This option is most often used when the receiving disk partition
              does not have enough free space to hold a copy of the largest
              file in the transfer.  In this case (i.e. when the scratch
              directory is on a different disk partition), rsync will not be
              able to rename each received temporary file over the top of the
              associated destination file, but instead must copy it into
              place.  Rsync does this by copying the file over the top of the
              destination file, which means that the destination file will
              contain truncated data during this copy.  If this were not done
              this way (even if the destination file were first removed, the
              data locally copied to a temporary file in the destination
              directory, and then renamed into place) it would be possible for
              the old file to continue taking up disk space (if someone had it
              open), and thus there might not be enough room to fit the new
              version on the disk at the same time.

              If you are using this option for reasons other than a shortage
              of disk space, you may wish to combine it with the
              --delay-updates option, which will ensure that all copied files
              get put into subdirectories in the destination hierarchy,
              awaiting the end of the transfer.  If you don't have enough room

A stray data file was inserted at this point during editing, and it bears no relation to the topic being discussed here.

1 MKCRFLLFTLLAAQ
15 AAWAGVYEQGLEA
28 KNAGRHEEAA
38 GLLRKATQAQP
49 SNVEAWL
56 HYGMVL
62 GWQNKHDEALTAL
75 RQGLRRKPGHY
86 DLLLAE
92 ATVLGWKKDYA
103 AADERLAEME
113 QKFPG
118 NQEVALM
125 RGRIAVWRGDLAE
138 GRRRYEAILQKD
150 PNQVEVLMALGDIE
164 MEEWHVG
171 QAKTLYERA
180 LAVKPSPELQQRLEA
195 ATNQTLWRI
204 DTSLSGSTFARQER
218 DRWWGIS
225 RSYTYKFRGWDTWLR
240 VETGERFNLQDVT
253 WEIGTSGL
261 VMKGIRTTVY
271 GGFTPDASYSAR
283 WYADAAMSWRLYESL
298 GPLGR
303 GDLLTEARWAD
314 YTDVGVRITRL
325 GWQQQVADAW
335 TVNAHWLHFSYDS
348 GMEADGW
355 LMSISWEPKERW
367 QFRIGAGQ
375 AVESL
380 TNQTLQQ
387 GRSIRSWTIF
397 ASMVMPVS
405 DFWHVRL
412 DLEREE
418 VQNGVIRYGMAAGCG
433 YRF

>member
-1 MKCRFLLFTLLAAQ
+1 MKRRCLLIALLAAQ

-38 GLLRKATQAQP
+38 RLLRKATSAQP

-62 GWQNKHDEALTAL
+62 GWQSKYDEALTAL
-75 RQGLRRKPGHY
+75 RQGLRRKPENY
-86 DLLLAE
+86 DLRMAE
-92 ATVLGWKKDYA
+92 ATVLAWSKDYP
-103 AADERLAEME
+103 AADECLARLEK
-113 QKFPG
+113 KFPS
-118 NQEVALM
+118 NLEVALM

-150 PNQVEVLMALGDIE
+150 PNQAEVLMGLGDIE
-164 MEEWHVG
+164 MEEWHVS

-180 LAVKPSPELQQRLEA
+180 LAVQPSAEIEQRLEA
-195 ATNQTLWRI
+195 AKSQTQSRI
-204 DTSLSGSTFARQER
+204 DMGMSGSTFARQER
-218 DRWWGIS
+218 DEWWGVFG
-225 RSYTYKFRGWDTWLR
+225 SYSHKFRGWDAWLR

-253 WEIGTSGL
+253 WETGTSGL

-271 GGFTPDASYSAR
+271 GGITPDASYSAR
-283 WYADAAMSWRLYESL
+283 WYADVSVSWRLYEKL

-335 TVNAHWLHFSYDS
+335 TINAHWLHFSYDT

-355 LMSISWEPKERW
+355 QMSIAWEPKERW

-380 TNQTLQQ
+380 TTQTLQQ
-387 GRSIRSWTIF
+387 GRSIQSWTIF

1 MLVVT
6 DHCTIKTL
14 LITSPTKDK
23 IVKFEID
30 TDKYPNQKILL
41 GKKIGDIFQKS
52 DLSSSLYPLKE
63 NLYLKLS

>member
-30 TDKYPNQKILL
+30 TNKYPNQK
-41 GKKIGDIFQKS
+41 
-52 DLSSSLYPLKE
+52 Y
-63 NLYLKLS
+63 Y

to duplicate all the arriving files on the destination
              partition, another way to tell rsync that you aren't overly
              concerned about disk space is to use the --partial-dir option
              with a relative path; because this tells rsync that it is OK to
              stash off a copy of a single file in a subdir in the destination
              hierarchy, rsync will use the partial-dir as a staging area to
              bring over the copied file, and then rename it into place from
              there. (Specifying a --partial-dir with an absolute path does
              not have this side-effect.)

       -y, --fuzzy
              This option tells rsync that it should look for a basis file for
              any destination file that is missing.  The current algorithm
              looks in the same directory as the destination file for either a
              file that has an identical size and modified-time, or a
              similarly-named file.  If found, rsync uses the fuzzy basis file
              to try to speed up the transfer.

              If the option is repeated, the fuzzy scan will also be done in
              any matching alternate destination directories that are
              specified via --compare-dest, --copy-dest, or --link-dest.

              Note that the use of the --delete option might get rid of any
              potential fuzzy-match files, so either use --delete-after or
              specify some filename exclusions if you need to prevent this.

              This option instructs rsync to use DIR on the destination
              machine as an additional hierarchy to compare destination files
              against doing transfers (if the files are missing in the
              destination directory).  If a file is found in DIR that is
              identical to the sender's file, the file will NOT be transferred
              to the destination directory.  This is useful for creating a
              sparse backup of just files that have changed from an earlier
              backup.  This option is typically used to copy into an empty (or
              newly created) directory.

              Beginning in version 2.6.4, multiple --compare-dest directories
              may be provided, which will cause rsync to search the list in
              the order specified for an exact match.  If a match is found
              that differs only in attributes, a local copy is made and the